MedPAC to Address Telehealth in Report to Congress

Regulation | September 13, 2017 | by Aaron Tripp

A component of the 21st Century Cures Act is a requirement for the Medicare Payment Advisory Commission (MedPAC) to report to Congress on the current and potential uses of telehealth in the Medicare program and to assist Congress in its ongoing assessment of Medicare coverage of telehealth services. A session at the September meeting described the beginning of MedPAC’s work on the report.

The next three MedPAC public meetings will have sessions building on the topics for the report due in March 2018. September’s session covered telehealth services for which payment can be made under Medicare Parts A and B in the fee-for-service program. October will focus on telehealth services with payment by private health insurance plans. November will examine the ways in which telehealth services covered under private insurance plans might be incorporated into the Medicare fee-for-service program. In January the commission will review the draft report.

Focusing predominately in telehealth through the physician fee schedule, MedPAC described low utilization in 2016. However, it was noted that Medicare has constraints on the use of telehealth through the physician fee schedule while other components in both fee-for-service, Medicare Advantage, and ACOs have greater flexibility. Some commissioner comments identified an interest in exploring targeting telehealth services and reimbursement to subpopulations based on specific diagnostic groups where incentives might promote high-value utilization. Other comments indicated research findings with evidence indicating that if LTPAC providers could participate in shared savings programs that might create incentives for further adoption of telehealth services.

LeadingAge Center for Aging Services Technologies (CAST) has a comprehensive portfolio of hands-on resources specific to telehealth and remote patient monitoring available for members that delivers valuable information leading to an understanding of telehealth and remote patient monitoring technologies, as well as these technologies’ uses and benefits. Technology-enabled services and supports are essential tools for long-term and post-acute care (LTPAC) providers to participate in the reform of the nation’s health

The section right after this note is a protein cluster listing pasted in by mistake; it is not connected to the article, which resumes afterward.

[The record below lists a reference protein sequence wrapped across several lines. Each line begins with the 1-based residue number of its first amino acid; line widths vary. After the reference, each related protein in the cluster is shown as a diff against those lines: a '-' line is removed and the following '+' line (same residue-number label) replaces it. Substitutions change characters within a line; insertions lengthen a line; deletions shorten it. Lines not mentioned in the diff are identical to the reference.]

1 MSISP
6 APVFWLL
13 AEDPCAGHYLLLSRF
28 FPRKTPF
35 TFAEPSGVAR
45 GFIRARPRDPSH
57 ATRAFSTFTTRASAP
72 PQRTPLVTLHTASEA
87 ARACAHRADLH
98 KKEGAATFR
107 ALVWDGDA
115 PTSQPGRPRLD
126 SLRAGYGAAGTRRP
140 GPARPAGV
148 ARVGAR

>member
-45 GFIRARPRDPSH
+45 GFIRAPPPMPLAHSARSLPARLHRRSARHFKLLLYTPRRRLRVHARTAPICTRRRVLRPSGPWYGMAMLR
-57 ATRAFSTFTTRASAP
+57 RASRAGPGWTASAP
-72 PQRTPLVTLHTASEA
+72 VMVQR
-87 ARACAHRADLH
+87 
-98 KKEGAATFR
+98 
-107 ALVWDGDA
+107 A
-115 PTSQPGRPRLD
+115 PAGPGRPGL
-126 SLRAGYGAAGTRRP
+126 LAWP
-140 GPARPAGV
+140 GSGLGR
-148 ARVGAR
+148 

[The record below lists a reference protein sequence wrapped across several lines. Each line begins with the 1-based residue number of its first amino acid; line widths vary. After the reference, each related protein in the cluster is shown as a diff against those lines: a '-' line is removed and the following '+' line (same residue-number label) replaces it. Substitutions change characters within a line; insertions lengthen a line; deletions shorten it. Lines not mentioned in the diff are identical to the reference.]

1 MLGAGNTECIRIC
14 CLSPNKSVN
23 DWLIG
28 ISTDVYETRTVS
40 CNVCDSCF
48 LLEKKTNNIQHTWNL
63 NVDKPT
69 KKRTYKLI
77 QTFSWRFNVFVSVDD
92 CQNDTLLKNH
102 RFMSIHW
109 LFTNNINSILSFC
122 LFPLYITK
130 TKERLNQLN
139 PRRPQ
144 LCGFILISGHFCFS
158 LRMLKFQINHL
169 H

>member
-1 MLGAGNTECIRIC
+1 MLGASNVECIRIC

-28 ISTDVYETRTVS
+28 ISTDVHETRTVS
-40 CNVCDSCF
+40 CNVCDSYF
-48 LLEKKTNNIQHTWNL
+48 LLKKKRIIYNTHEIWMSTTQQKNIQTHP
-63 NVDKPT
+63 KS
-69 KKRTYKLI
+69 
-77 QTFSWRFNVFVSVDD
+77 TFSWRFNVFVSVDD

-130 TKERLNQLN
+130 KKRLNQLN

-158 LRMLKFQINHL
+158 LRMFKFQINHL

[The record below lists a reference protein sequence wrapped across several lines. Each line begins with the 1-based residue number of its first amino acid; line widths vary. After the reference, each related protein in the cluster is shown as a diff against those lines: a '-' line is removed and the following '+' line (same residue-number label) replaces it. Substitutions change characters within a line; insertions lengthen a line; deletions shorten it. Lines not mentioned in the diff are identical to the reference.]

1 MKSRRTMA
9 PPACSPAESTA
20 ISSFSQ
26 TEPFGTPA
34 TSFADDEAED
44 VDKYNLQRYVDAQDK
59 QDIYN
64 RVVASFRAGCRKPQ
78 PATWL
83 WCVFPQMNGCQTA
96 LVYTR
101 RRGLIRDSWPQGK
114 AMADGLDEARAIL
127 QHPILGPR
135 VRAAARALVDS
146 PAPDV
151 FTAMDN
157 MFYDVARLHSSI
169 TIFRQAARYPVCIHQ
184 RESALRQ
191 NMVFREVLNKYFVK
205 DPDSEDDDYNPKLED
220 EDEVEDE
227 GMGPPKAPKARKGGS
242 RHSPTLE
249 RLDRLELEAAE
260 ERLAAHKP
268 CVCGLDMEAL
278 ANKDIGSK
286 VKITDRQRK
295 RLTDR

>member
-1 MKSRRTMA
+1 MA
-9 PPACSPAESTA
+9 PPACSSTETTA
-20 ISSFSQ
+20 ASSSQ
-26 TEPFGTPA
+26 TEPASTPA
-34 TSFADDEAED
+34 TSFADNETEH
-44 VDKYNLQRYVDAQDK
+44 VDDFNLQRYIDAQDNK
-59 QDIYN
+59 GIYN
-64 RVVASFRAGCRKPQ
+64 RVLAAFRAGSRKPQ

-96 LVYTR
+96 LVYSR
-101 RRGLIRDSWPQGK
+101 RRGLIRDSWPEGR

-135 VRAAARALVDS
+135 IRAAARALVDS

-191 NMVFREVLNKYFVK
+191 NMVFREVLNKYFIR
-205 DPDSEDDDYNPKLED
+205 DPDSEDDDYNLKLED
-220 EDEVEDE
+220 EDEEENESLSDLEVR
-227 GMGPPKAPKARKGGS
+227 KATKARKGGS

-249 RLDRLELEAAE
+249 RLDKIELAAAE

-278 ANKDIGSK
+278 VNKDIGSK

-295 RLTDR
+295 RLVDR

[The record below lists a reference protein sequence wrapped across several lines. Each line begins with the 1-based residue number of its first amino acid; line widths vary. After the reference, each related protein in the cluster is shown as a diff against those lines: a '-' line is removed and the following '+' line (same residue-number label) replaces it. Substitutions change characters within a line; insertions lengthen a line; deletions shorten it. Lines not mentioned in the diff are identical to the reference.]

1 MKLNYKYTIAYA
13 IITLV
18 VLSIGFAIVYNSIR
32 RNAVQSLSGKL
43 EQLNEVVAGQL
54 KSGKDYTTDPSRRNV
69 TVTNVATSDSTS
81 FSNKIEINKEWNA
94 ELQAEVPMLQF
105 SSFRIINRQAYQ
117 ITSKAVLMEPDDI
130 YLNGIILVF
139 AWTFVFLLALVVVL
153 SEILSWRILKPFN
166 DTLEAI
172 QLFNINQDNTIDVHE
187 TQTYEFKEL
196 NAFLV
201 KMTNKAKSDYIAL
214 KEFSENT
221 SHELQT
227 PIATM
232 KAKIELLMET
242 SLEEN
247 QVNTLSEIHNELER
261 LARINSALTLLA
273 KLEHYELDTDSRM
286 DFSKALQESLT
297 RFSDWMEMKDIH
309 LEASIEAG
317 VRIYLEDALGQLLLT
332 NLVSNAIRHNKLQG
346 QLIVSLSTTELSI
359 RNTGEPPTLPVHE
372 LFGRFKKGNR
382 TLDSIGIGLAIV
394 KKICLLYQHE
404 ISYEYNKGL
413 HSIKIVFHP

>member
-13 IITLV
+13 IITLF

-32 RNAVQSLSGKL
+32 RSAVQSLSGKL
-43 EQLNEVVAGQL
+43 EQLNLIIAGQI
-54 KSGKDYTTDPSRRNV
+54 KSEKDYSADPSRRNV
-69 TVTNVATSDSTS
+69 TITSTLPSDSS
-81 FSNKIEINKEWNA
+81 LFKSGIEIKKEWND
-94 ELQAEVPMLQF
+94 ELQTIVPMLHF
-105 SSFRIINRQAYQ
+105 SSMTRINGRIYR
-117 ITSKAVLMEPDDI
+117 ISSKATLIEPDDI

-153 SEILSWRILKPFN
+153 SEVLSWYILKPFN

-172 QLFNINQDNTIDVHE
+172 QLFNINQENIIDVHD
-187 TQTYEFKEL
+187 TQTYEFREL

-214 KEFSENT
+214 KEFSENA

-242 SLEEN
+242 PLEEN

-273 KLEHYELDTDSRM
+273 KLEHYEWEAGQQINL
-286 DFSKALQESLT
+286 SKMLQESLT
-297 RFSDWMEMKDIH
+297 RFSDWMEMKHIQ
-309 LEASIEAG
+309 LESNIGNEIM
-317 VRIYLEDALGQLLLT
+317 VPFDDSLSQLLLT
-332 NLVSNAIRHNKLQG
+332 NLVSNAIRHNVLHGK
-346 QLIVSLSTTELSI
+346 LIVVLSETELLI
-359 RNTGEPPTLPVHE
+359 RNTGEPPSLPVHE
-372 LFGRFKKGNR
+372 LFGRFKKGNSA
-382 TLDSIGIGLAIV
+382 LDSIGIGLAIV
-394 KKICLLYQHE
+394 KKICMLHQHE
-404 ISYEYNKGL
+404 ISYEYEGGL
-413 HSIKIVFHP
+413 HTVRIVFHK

care system. Electronic health records, telehealth, telemedicine and other technologies can help LTPAC providers deliver integrated and person-centered care and services that support the health and wellness of older adults across the continuum. We believe them to be essential to strategic partnerships with physicians, hospitals and Accountable Care Organizations (ACO) as well as other coordinated care delivery models that will improve the quality of care and quality of life, while easing the burdens and cost of care.

As outlined in our aging services technology issue brief, LeadingAge urges Congress to include LTPAC settings in national health information technology (IT) initiatives, including the development, adoption and use of interoperability standards, the certification of IT products, and the engagement of LTPAC providers in incentive programs, as well as the Office of National Coordinator for Health Information Technology’s (ONC) technical assistance programs, and health information exchange activities. Such investments can reduce unnecessary hospitalizations, hospital readmissions, and can improve the quality of care in shared care as well as transitions of care.

The current limitations on the definition of telehealth, eligible originating sites, geography, eligible clinicians, etc. in the Social Security Act are significantly hampering the delivery of much needed efficacious services to older adults in different care settings and preventing providers participating in innovative care delivery systems from demonstrating the cost-effectiveness of these services. LeadingAge supports creation of a “bridge” program waiving the Medicare requirement that telehealth services occur at a qualified site, and requires providers to report annually on how telehealth technologies could reduce Medicare spending under the Merit-Based Incentive Payment System (MIPS). We recommend ensuring that LTPAC providers can participate in these demonstrations. Additionally, we support efforts that allow the Center for Medicare and Medicaid Innovation to test covering expanded telehealth services, certified enhanced telehealth service, and no limitations on geographic areas or location of the patient.